GlaxoSmithKline (GSK) with the support of the Detroit Department of Health, the National Medical Association (NMA), and ASHA launched the “Say Yes to Knowing” campaign this summer, designed to highlight the high prevalence of genital herpes among African American adults and encourage individuals to talk with their healthcare providers about personal risk and prevention. While the campaign was designed to raise awareness, it raised eyebrows as well, drawing critique from some public health officials.
National surveillance data indicate that infection rate of genital herpes among African Americans is disproportionately high—nearly one in two adults, compared to the overall national average of approximately one in five. “Given the impact and consequences of herpes, it is important to raise awareness and to empower individuals to break the silence and help stem the tide,” says Dr. Albert W. Morris, President of the National Medical Association, a campaign cosponsor. “Combating this silent epidemic requires that people talk to their doctor or healthcare professional about genital herpes, so if they do have the disease they can manage it effectively and reduce their risk of spreading it.”
Some public health officials, however, expressed concern about the campaign and the questions it raises about race, disease, marketing, and testing. With an emphasis on prevalence and testing, some believe the campaign encourages widespread, unnecessary testing, even in those who may not have symptoms. A number of national organizations, such as the American College of Obstetricians and Gynecologists, reject routine screening for several reasons. There are can be an emotional impact for patients when telling them they have a sexually transmitted infection for which there is treatment, but no cure. Furthermore, there is no indication that treating thousands of asymptomatic people is helpful.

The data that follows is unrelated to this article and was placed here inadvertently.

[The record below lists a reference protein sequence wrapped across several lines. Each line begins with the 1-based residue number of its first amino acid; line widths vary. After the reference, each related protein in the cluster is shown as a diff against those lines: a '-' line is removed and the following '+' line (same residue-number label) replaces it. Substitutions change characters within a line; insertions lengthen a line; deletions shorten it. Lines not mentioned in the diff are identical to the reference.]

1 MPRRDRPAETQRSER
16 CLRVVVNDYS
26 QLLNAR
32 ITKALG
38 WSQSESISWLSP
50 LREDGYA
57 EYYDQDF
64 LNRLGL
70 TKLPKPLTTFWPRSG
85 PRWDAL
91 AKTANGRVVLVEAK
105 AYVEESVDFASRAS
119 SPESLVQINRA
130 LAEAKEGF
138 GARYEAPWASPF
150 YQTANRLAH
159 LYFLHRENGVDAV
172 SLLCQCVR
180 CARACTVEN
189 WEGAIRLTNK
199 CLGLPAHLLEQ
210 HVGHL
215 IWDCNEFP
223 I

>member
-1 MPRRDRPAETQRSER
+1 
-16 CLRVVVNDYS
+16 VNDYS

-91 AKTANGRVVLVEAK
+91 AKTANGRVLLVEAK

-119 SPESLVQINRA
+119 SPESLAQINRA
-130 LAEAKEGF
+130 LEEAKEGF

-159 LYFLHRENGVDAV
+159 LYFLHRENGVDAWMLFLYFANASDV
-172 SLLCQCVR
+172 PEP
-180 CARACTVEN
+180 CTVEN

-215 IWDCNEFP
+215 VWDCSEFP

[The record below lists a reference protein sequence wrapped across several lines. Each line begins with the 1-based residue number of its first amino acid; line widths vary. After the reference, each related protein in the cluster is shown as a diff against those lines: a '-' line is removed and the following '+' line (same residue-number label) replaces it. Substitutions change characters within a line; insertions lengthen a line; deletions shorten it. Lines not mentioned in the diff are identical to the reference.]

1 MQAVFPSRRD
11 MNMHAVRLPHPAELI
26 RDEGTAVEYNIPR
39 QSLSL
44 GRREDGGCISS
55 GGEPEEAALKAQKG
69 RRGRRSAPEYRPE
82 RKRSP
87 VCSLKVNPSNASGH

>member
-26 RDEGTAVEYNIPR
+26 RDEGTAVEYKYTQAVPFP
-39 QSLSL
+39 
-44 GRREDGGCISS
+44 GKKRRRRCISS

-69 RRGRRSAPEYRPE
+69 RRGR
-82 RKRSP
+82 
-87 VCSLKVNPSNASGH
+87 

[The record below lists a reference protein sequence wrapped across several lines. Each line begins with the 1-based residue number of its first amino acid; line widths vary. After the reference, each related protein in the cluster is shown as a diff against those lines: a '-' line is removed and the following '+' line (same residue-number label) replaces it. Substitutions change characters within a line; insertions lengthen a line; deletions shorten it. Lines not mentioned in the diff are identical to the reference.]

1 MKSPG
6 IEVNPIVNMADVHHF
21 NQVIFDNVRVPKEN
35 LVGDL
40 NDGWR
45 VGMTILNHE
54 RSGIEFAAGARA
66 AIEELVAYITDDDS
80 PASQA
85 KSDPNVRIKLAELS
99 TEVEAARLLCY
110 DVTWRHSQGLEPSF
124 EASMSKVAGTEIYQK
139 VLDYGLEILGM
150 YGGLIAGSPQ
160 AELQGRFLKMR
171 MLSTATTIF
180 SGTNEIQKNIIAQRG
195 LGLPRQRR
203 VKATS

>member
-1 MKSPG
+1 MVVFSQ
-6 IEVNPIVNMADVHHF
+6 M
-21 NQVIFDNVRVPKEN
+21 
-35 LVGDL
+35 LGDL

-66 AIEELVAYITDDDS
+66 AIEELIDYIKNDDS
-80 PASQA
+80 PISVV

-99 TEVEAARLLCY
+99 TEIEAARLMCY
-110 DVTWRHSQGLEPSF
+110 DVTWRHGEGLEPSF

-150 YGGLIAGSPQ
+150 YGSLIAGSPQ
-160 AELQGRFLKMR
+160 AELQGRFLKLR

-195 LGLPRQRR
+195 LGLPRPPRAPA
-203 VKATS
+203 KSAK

The Baltimore’s health commissioner, Joshua M. Sharfstein indicated that he did not plan to endorse this campaign, citing a “lack of evidence to support, as a public health strategy, screening for herpes in people without symptoms.” He added, though, that “the racial targeting was not an issue that we needed to address to make a decision.”
Dr. Edward Hook, infectious disease specialist at the University of Alabama at Birmingham and chairman of the board of ASHA, acknowledges the controversy, noting “My sense is that this is probably a high-risk campaign for GSK.” Nevertheless, Hook believes that the campaign “will raise awareness across the country,” adding, “I don’t think even many doctors know how common genital herpes is.”
The campaign launched in Detroit in June with a series of print and radio advertisements and public events, and was promoted in additional cities in July. Educational materials, including patient awareness brochures and posters have also been developed for healthcare providers.